In our recent discussions with health policy experts, we’ve found a common thread – any attempt to make health care more affordable should be accompanied with a strategy to mitigate the red-tape expenses and arbitrary pricing that are passed down to consumers.
Administration expenses and arbitrary prescription drug prices are key culprits in the rise of health-care costs in the United States. These are called “upstream health-care costs” – expenses incurred by manufacturers, providers, and insurance carriers as they produce, deliver, and administer health care services. They are directly responsible for much of the well-known rise in health-care spending, which the Congressional Budget Office expects to reach nearly 50% of GDP by 2080.
Having multiple payers (public and private insurance carriers) and little to no coordination between different types of health services requires hefty investments in specialized information technology and lends itself to a high prevalence of redundant tests and preventable injuries due to medical care. This also means that health care providers such as doctor’s offices and hospitals must devote considerable time and resources negotiating payment rates across payers with differing billing procedures. This explains why there are about 3,000% as many administrators today as there were in 1970:
Looking at hospitals alone, administrators are paid obscene salaries, which coupled with administrative costs like moving a claim through a billing system eat up about one in four health care dollars spent in the United States. This portion is already more than other developed countries, and is still increasing.
We also spend much more on higher priced prescription drugs compared with the rest of the world, because we lack the regulations and centralized system that many other countries use to set limits on how much they will reimburse for prescription drugs. Medicare, our largest single payer for drugs, is actually prohibited from negotiating prices, and our government gives tremendous tax breaks and market exclusivity to many drug manufacturers. Some argue that these benefits help subsidize the development of treatment for the rest of the world, but that’s absurd, given that drug companies use their deep pockets to spend just as much if not more on advertising as they do on research & development.
Although health care spending growth has slowed in recent years, thanks in part to the Affordable Care Act (ACA), more must be done to sustain this slowdown. Given the volatile political climate for health reform at the national level, states are better positioned to make progress on cost control while simultaneously improving health-care quality and access.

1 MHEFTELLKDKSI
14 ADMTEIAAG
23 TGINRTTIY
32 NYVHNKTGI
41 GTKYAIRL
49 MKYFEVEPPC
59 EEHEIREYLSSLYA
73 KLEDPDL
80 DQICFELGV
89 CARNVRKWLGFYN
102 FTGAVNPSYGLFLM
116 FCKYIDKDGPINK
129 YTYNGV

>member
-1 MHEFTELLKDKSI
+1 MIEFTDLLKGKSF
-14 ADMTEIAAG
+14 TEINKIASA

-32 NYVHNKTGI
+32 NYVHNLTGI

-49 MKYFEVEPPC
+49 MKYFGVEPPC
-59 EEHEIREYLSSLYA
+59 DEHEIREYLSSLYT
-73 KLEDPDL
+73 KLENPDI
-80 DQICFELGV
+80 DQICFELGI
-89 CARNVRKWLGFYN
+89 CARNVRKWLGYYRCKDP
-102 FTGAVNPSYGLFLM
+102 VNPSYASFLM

Washington State has already made strides in this direction by passing legislation to integrate mental health, chemical dependency, and medical services for Medicaid clients and to establish a statewide all-payer care claims database to increase price transparency and better assess cost control and quality improvement efforts.
The idea of expanding Apple Health (Washington’s Medicaid program) by offering it to middle-income folks at no cost or with affordable premiums is taking shape in a working group of which we are a member and will be posited to the Office of Insurance Commissioner and the Health Benefit Exchange for actuarial analysis. This public option could improve health care access while reducing costs by centralizing billing and payment systems and increasing the state’s purchasing power to negotiate prices and rates for services with drug manufacturers and health providers.
Our state should next explore providing hospitals with global budgets instead of reimbursing claims on a per-service basis – a strategy currently being tested in Maryland, Massachusetts, and Vermont. A global budget is a set amount of funding for a fixed timeframe (usually a year) for a specific population that payers give hospitals in advance to limit the amount they can spend. For example, in Maryland, several rural and acute care hospitals were given a fixed amount of revenue each year for all anticipated services. This caused them to reduce unnecessary services and focus on preventative care, community services, and other health improvement activities, resulting in a 48% reduction in potentially preventable complications and a $429 million total Medicare hospital savings from 2013 to 2016.
We are no healthier than the rest of the world despite paying more for health care. In fact, we fall behind other countries in areas like heart disease, drug-related mortality, and adverse birth outcomes. Redesigning the health-care system to negotiate lower prices for drugs, streamline systems, and eliminate red tape would prioritize population health over profits and lower costs for consumers.
This post was written by EOI Policy Intern Christina Leal